Realizing that the compassionate new faith was for him, Ciarán went abroad to learn the ways of the church. After studying Christianity at Tours and then at Rome, young Ciarán returned to Ireland in the 6th century and built a stone hermit’s cell in the woods of Upper Ossory. His first converts were forest creatures who took up the monastic habit upon hearing Ciarán’s sermons, so parts of his hagiography read like Redwall with Brother Badger, um, badgering Lay Brother Fox about the latter’s habit of stealing footwear. His miracles are a bit peculiar as well, and include transforming the water of a well into a potent intoxicant with the taste of honey and performing a magical abortion on a raped nun named Bruinnech (reading between the lines here, this seems like a story of preventing honor killings and stopping an ever-escalating cycle of vengeance before it started, but it is still a strange look for one of “the twelve apostles of Ireland”).

There are other tales of Ciarán’s life which I am leaving out (just as I am leaving out the various monasteries and churches he founded and his episcopal acts), however I will share the story of his death. Ciaran was not beheaded by pagans or crushed by Romans or anything like that–he died from old age surrounded by adoring monks, students, and parishioners (and probably hedgehogs, rabbits, and turtles wearing robes).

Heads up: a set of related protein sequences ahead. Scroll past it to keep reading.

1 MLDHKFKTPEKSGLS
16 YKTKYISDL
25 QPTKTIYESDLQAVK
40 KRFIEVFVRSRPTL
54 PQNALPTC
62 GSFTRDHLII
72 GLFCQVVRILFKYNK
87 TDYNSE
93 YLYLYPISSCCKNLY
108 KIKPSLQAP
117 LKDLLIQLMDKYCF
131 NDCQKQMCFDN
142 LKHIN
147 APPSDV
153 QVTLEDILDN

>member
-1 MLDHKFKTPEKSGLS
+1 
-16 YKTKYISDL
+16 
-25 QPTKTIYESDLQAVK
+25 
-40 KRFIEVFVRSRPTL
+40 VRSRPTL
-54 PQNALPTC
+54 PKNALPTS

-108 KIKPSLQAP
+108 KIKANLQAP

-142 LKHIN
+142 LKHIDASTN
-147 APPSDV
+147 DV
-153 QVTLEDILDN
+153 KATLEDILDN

Flag of Somovskoe, Voronezh Oblast

I realized that it has been a while since Ferrebeekeeper featured a catfish post so I fired up Firefox and set out to remedy the omission, and, in my search for thrilling catfish themed material to share with you, I accidentally stumbled onto these amazing Russian flags. Now, it is worth mentioning, that some of the most negative feedback Ferrebeekeeper has received over the years has involved flags (the commenter thought that the symbolism and history of national flags was tedious and repetitive). Additionally, due to current events, Russia is not exactly experiencing a worldwide rash of goodwill. Nonetheless, I think you will agree that both of these flags are marvels of the vexillographist’s art! I have placed the catfish flag at the top so you understand how I got here, however the flag below is my favorite. Does that woolly mammoth have a gold tusk? Also look at how tough both of these creatures look. This inspires me to write future posts about both the wels catfish (top flag) and the woolly mammoth (bottom flag). Keep your eyes peeled for those. Where this post falters somewhat is in explaining what these flags symbolize (and describing the places they are from). An honest answer is: I don’t know and it is too hard to find out at 11 PM on Thursday night. But be honest: if I told you a bunch of numbers about Ust-Yansky, which is about three times the size of Pennsylvania, but with a total population that could fit on a single Staten Island Ferry, would you be fascinated or would your eyes glaze over? Be honest. This gold-toothed Russian mammoth is watching you very closely.

Flag of Ust-Yansky district, Sakha Republic